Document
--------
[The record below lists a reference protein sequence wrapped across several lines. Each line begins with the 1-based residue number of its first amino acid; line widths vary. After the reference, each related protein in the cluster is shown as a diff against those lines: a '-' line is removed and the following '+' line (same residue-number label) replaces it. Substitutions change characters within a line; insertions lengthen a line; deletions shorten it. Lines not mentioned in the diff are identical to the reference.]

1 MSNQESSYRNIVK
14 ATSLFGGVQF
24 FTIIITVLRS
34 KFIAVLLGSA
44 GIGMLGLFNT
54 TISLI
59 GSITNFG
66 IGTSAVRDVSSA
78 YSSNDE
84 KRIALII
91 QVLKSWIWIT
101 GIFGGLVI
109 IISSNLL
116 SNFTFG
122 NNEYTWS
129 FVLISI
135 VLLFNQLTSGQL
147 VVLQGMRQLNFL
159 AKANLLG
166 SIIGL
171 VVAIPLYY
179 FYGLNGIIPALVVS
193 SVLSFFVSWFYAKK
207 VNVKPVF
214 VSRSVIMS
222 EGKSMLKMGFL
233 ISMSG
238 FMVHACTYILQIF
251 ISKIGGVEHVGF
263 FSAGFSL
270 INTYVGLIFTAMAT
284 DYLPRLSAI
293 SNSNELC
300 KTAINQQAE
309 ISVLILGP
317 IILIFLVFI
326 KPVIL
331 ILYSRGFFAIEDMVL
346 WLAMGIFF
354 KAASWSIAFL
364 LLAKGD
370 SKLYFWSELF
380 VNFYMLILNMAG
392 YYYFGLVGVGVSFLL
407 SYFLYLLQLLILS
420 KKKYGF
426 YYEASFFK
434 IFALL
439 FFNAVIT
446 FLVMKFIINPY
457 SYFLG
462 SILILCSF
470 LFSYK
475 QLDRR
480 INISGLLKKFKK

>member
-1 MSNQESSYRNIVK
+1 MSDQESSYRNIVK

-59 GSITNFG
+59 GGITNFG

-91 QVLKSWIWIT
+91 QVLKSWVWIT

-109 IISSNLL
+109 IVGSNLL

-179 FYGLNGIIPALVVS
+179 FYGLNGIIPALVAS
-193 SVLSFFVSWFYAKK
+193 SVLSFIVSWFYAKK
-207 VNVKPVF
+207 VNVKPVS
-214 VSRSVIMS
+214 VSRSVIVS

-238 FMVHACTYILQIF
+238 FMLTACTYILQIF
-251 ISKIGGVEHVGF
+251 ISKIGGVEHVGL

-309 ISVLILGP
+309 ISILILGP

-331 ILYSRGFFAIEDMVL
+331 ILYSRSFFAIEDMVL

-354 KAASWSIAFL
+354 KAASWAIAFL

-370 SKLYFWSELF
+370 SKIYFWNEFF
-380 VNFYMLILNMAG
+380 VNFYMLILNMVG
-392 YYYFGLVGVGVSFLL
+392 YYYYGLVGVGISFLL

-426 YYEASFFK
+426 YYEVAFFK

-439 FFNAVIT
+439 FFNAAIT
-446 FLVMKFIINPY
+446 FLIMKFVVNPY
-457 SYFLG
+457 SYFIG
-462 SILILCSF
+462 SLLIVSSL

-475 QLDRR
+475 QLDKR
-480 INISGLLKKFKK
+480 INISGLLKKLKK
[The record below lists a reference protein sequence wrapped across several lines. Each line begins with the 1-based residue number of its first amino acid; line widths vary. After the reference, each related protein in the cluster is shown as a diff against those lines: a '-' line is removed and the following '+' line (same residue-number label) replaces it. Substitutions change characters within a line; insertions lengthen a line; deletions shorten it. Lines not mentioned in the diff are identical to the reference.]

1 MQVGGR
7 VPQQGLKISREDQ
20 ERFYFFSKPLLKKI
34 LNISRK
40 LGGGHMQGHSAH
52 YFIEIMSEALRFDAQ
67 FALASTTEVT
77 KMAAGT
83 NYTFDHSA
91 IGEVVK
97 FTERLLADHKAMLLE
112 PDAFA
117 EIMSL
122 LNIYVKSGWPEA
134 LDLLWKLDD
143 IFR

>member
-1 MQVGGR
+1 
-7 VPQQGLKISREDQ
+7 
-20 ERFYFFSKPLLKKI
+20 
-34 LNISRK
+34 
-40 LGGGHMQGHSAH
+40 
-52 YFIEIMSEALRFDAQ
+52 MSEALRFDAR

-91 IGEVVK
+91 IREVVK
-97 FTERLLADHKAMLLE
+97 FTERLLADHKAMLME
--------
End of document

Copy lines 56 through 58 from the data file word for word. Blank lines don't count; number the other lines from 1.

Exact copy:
480 INISGLLKKFKK

>member
-1 MSNQESSYRNIVK